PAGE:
Spain’s M-15 protests continue


Puerta del SolAn overview of the Puerta del Sol square protest camp

The occupation of Spain’s main Puerta del Sol Square in Madrid continued over the weekend, and protests are set to carry on next week. The square is in front of the former post office building, now the office of the Popular Party (PP) President of the regional government of Madrid, Esperanza Aguirre.


Thousands of people attended some 120 assemblies in neighbourhoods and communes of Madrid on Saturday. Up to 800 gathered in some of these demonstrations in the capital.

On Sunday, thousands gathered in the Puerta del Sol. Protesters held banners with slogans including, “Enough!”, “They will not shut us up,” “Earning 600 euros a month is terrorism”.

These protests continue in the face of growing threats of a violent police crackdown by the Spanish Socialist Workers Party (PSOE) government in the aftermath of the brutal repression of the occupation of the main square in Barcelona on Friday that saw 120 injured.

Buildings overlooking the Puerta del Sol are covered in homemade banners including one exclaiming, “Madrid, capital of the Spanish revolution”. Another large banner reads, “Thieving bankers are to blame for the crisis.” A banner hung over the entrance to the Metro station on the square declared putting all corrupt politicians in jail would solve fifty percent of the country’s problems.


SundayAn assembly in Puerta del Sol on Sunday afternoon

The centre area of the square is covered with hundreds of tents, where students have been joined by poorer youth. The encampment is dominated by stalls staffed by various groups promoting themes such as feminism, ecology and constitutional law. There is also a library, including books on various sociological theories. There are no political parties represented with stalls. Representatives from organisations within the May 15 (M-15) movement have emphasised that the mass protests in Spain and the revolutionary upheaval in Egypt and Tunisia earlier this year are not connected in their aims—stating that unlike Egypt they had “democracy” in Spain, so people were still able to influence the political process.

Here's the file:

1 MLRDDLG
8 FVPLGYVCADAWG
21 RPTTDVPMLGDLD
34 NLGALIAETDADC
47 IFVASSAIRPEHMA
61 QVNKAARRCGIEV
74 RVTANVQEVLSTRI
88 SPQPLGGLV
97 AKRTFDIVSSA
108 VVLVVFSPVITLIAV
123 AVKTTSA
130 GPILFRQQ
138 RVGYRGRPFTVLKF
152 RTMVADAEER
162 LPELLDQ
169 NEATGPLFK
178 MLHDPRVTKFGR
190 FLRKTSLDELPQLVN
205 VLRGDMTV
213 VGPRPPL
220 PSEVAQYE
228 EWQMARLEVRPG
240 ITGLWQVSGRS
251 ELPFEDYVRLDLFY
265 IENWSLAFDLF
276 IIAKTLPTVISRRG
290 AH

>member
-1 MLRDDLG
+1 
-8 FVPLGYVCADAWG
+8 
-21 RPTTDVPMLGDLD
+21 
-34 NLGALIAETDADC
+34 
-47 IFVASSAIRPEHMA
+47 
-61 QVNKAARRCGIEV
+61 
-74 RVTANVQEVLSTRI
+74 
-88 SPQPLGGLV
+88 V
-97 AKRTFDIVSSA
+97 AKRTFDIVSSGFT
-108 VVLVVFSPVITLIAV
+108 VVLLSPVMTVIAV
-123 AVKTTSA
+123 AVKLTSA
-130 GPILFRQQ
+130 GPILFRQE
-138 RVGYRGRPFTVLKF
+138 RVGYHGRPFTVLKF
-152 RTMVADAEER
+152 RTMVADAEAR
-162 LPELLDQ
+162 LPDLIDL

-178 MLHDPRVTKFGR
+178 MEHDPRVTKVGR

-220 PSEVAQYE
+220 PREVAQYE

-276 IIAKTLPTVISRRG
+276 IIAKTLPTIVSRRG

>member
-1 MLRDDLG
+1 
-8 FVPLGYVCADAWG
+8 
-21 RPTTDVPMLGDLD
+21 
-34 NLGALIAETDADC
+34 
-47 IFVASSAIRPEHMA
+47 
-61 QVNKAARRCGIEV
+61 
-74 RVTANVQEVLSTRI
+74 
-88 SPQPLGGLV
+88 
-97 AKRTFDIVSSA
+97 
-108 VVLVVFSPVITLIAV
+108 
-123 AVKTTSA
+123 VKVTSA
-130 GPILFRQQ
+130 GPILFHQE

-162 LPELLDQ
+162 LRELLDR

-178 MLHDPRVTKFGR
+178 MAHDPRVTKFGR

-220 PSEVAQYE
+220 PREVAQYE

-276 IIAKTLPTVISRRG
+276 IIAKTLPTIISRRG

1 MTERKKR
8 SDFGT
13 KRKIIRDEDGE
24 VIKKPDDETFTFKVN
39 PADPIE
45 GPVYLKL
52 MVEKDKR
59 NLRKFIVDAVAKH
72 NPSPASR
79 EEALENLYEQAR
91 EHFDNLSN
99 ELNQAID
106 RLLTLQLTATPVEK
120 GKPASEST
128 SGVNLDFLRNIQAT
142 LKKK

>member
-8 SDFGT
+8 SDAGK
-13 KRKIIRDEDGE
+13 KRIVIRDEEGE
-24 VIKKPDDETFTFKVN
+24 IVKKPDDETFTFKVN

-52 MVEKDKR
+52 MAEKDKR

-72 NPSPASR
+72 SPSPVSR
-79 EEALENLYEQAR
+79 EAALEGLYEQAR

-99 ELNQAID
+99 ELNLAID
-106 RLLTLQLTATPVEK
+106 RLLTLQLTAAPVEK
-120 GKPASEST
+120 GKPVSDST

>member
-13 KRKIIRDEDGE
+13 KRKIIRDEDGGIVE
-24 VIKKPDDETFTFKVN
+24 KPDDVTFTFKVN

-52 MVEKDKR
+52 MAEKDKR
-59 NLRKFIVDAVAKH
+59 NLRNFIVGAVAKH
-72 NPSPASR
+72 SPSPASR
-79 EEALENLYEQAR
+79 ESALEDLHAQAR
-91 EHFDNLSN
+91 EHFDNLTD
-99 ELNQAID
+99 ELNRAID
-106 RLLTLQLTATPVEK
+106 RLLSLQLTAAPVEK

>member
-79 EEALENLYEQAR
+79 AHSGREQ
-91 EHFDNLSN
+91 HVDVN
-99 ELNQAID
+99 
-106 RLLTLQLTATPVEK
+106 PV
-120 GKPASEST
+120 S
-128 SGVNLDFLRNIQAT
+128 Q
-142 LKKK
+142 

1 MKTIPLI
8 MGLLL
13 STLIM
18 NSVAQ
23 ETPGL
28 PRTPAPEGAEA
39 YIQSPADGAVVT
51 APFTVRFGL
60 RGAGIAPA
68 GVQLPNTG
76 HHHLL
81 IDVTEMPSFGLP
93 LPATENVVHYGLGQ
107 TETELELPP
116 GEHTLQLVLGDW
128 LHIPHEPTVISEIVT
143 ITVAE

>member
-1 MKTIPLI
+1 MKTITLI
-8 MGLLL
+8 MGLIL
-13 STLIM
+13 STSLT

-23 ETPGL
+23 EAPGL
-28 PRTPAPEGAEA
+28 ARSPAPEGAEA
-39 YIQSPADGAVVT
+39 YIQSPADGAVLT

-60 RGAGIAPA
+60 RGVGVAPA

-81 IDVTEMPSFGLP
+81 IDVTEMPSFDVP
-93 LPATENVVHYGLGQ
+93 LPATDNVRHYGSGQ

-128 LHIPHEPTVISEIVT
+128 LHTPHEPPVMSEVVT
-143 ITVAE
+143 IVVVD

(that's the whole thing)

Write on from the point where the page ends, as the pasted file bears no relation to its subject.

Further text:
A reporter from the World Socialist Web Site interviewed a spokeswoman, Marianne Martinez, for the Puerta del Sol camp who stated, “It is not a struggle to destroy the government. It’s about the government listening to the voice of the people.”

In contrast, a group of Arab protesters marched toward the headquarters of the camp carrying a banner declaring, “The Arab world and [Puerta del] Sol, the same struggle” and placards declaring, “Barcelona is not alone.” There was no formal welcome from the camp representatives.

The M-15 movement’s leaders are happier to proclaim that their inspiration is not the revolutionary upheaval in the Middle East and North Africa, but the protest movement in the aftermath of the collapse of the Icelandic banks.


BannerA demonstration of Arabic people at the Puerta del Sol

Despite the mass of protesters being clearly hostile to the two main parties, the unstated premise of the M-15’s leaders, which are rooted in the anti-globalisation movements such as ATTAC, is that the PSOE is more progressive than the PP and cannot be politically challenged. Pressure, they insist, should be applied to force the PSOE to act against corruption, rather than wage a struggle for power.


In fact, the PSOE is imposing brutal austerity measures using military and police repression to crack down on opposition. Indeed, Britain’s Financial Times has urged the PP not to press for early elections but to pledge its support for the PSOE’s austerity measures.

Another feature of the protests is the absence of any visible presence of the ex-left groups. This is because they have subordinated themselves to the semi-official leaders and fully support extending an amnesty to the PSOE. As one representative explained, these parties had offered to assist in the strengthening of the M-15’s “structures.”

This support for the governing party comes as the PSOE is preparing a further shift to the right. The party’s leadership has just selected Deputy Prime Minister Alfredo Perez Rubalcaba to be the next leader. This nomination will now be sent to the party’s congress for ratification.

Rubalcaba led the assault against the air traffic controllers last December/January. The controllers were protesting the imposition of wage cuts and increased hours and were forced back to work by armed soldiers.

Rubalcaba demanded that the workers be prosecuted and subjected to prison sentences. He has been in discussions with the head of the regional PP government, Esperanza Aguirre, who with the support of the PSOE last summer had threatened to use troops against striking Madrid Metro workers and who is now demanding a police operation to clear Puerta del Sol.